There was some reference by Pres. Trump to allegations of ongoing ballot destruction in Fulton County, which would be illegal if it involved 2020 ballots. Raffensperger said they had looked into that and were confident it was the destruction of older materials not having anything to do with the 2020 election. This is where Pres. Trump made reference to “illegal activity” and the potential for criminal convictions for anyone involved, including Raffensperger if he was aware of it and didn’t put stop to it. This was covered by some in the media as a threat made by Trump against Raffensperger, but that characterization is just stupid if you listen to the exchange.
Near the end, there was a clear sense of urgency in discussing the timing of how any follow-up meetings or discussions would take place. It was agreed that two of the lawyers — one for each side — would stay on the call after the others got off and discuss the logistics. There were also references by the President’s group revealing frustration that they had not been able to get their complaint in Georgia state court to proceed as provided by law. Some of the information they were asking for in the call was information that they claimed the Court would eventually order the State to provide, but because not judge was yet assigned to the case, there was no judge they could go to seeking such an order.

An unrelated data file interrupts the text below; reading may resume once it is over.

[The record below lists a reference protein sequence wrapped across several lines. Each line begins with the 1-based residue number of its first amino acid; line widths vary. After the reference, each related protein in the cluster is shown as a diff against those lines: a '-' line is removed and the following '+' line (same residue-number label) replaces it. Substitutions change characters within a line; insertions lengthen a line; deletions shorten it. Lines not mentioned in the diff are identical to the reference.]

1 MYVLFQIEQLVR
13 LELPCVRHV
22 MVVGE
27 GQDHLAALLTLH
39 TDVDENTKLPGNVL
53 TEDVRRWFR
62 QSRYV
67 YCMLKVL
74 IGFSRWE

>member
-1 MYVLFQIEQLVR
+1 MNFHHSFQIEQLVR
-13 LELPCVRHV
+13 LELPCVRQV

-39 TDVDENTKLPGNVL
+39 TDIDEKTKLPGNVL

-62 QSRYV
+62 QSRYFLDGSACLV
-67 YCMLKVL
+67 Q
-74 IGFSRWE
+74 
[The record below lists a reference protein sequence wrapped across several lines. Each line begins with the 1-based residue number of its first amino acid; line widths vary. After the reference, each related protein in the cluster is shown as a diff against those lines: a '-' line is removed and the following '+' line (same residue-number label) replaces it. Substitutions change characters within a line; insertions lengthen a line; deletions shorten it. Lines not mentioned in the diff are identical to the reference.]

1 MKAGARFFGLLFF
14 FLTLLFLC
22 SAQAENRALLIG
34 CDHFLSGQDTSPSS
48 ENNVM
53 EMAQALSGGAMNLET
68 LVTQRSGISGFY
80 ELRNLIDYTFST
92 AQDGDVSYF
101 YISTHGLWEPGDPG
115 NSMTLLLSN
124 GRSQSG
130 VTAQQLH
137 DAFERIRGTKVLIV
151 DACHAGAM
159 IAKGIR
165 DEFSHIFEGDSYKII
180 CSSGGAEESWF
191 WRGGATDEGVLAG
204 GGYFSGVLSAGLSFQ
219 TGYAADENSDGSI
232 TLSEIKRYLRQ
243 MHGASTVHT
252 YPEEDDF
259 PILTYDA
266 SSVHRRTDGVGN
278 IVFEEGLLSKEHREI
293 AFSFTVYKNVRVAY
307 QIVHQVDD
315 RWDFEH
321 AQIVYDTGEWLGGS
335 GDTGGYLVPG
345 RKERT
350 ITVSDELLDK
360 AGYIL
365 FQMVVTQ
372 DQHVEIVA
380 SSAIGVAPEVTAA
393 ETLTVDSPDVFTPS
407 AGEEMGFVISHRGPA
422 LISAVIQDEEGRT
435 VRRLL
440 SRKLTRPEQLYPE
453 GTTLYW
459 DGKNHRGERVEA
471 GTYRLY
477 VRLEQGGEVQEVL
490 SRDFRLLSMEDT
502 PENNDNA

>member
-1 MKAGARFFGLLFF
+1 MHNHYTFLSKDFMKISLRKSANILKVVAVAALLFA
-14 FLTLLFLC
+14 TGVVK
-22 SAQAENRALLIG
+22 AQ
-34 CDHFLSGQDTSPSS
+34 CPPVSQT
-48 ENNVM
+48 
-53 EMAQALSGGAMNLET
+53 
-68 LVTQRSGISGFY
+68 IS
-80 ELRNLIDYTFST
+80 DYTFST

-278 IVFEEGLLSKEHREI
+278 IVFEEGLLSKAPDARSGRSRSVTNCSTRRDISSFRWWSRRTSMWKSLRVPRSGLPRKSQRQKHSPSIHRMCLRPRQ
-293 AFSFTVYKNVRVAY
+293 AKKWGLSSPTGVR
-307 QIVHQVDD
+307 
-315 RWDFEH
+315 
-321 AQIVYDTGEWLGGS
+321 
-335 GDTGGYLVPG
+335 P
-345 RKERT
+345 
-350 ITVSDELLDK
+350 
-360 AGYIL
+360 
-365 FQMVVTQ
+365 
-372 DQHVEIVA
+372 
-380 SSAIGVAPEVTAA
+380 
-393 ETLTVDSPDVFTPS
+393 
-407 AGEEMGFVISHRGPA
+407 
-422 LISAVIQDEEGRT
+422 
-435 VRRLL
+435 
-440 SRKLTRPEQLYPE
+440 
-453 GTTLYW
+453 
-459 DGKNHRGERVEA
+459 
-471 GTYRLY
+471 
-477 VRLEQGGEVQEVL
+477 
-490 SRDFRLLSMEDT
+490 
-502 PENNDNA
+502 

Taking some of these matters together, I drew the conclusion that this was really just a last-ditch effort by the Campaign to get the Georgia Secretary of State to take seriously the allegations that were listed in the Complaint and address them on the merits. Either concede that the Campaign had good information to support the claims, or provide the Campaign with the data and evidence which the State was relying on to take the position that the claims lacked merit.